The advent of silent reading is a prime example of this. To be immersed in a book is to tune out all distractions, and this involves creating mental habits that do not come naturally to us. The primitive state of man is to be in a state of constant distractability. In earlier stages of human history, this helped us to survive. By being attentive to the smallest changes in our environment, our distractable brains were critical in avoiding being eaten by a predator or missing a crucial food source. Silent reading goes against the grain of this distractability, since it forces us to give sustained focus to one thing at the exclusion of everything else that is competing for our attention.

The advent of silent reading was not co-temperous with the invention of the book. Originally writing was simply an adjunct of speech and consequently writers did not put spaces between their words. (When you speak you do not pause between each word. “It would never have crossed the minds of the first writers” notes Carr, “to put blank spaces between words. They were simply transcribing speech, writing what their ears told them to write.” Even today when children begin writing, they have to be continually reminded to put spaces between the words.) Scrolls, codices and the first books were written in order to be read aloud. Indeed, before spaces were put between the words, it would have been almost impossible to decipher the meaning of any text without reading it aloud. Even then, the brain’s entire cortex, including the forward areas associated with problem solving and decision making, would have had to be actively engaged, buzzing with neural activity. Prior to the insertion of word spaces, the process of reading was a kind of intensive decoding that would have left little cognitive space for the type of prolonged reflection that we normally associate with reading.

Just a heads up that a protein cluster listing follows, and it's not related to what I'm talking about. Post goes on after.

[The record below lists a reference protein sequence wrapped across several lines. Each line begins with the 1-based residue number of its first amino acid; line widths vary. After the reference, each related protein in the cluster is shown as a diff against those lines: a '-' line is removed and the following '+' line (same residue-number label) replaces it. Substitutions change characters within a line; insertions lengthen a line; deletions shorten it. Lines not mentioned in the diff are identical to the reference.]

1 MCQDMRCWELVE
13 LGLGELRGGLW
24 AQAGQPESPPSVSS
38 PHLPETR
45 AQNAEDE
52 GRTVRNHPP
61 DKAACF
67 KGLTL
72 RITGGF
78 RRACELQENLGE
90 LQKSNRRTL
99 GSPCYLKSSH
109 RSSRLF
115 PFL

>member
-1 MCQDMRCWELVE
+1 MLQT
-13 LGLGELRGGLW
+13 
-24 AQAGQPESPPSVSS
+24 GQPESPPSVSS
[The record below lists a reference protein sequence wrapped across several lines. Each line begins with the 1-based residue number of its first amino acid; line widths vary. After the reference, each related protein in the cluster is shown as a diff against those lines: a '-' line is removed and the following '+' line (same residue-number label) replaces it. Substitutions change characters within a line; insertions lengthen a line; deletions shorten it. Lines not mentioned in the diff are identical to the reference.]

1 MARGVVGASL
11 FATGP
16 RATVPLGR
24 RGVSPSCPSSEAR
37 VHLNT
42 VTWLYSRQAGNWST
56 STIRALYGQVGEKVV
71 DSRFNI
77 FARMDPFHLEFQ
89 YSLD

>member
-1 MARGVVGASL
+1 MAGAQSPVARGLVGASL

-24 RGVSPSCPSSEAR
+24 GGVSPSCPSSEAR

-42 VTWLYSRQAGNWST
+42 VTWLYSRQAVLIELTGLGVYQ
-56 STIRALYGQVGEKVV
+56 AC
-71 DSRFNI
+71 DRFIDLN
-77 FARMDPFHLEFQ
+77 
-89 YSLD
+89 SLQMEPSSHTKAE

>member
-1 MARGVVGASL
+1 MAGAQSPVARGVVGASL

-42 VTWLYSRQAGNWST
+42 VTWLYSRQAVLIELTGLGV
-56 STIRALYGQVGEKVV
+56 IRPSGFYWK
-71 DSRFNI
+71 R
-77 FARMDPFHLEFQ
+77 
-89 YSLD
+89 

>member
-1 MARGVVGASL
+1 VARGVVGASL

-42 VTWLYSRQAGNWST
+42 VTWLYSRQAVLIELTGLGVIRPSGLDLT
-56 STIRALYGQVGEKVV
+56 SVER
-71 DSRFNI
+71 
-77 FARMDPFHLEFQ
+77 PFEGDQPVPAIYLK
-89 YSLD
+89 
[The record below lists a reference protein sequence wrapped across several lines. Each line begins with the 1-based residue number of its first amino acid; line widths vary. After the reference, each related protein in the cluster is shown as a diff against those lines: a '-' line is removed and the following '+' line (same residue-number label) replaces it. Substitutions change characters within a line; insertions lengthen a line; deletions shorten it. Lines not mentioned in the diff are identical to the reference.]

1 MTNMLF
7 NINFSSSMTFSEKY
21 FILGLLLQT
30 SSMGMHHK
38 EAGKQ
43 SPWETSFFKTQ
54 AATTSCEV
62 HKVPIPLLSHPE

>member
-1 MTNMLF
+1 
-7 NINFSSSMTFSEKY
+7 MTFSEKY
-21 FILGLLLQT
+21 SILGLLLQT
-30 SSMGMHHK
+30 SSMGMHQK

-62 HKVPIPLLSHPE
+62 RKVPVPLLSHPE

It was not until around the start of the second millennium that monks in Ireland and England began inserting spaces between each word. As the new way of writing spread through Western Europe, silent reading became a popular pastime for those who could afford books. The result of this was that whole new areas of the brain were activated – parts of the brain associated with visual, phonological and semantic information and retrieval. Readers were released from the cognitive burden of having to decode a text and were able, consequently, to devote more time to interpretation, meaning and the richer and deeper ideas that authors began to increasingly explore.

After Gutenberg invented the printing press in the 15th century, books became less expensive and so reading became a popular pursuit for a much larger population. Carr tells us that “According to one estimate, the number of books produced in the fifty years following Gutenberg’s invention equalled the number produced by European scribes during the preceding thousand years.” Consequently, thousands of people began to practice something that comes unnaturally to man: tuning out distractions.

“To read a book was to practice an unnatural process of thought,” Carr observed, “one that demanded sustained, unbroken attention to a single, static object….Readers disengaged their attention from the outward flow of passing stimuli in order to engage it more deeply with an inward flow of words, ideas, and emotions.” The developments in art, science and cultural development that came in the Age of the Book were not merely the effect of the proliferation of knowledge, but resulted from the type of linear and sequential thinking that book reading trains us in. Moreover, the development of knowledge “became an increasingly private act, with each reader creating, in his own mind, a personal synthesis of the ideas and information passed down through the writings of other thinkers.”